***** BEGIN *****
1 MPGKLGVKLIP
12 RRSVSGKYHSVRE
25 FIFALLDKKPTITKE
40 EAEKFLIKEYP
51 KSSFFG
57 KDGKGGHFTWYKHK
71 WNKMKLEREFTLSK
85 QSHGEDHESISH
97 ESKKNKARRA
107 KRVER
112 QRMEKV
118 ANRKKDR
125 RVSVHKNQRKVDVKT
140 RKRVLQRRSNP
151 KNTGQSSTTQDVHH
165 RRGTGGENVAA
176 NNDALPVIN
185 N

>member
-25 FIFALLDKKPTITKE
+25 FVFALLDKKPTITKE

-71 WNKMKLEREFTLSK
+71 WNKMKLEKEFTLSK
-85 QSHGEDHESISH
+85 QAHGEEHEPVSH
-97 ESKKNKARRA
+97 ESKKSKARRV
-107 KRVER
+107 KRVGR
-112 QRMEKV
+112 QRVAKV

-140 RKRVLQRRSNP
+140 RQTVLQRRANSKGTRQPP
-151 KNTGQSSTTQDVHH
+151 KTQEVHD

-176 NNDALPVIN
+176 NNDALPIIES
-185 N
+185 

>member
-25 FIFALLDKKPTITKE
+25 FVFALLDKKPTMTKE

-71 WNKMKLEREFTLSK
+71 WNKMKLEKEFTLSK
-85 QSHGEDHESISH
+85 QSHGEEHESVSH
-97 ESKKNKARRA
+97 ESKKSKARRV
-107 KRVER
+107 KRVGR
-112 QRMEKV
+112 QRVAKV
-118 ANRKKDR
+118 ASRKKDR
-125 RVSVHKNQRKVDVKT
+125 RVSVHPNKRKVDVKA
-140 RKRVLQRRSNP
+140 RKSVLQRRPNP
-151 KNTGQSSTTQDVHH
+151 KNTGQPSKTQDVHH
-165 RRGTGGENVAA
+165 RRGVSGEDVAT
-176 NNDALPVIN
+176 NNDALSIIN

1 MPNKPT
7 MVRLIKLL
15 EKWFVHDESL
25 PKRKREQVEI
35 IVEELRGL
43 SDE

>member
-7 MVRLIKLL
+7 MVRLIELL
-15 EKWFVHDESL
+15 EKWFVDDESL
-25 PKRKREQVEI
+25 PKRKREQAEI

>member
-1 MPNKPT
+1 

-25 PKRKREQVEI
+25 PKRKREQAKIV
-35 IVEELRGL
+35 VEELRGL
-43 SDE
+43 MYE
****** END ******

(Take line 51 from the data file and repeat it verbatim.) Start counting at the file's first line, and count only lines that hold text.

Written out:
-112 QRMEKV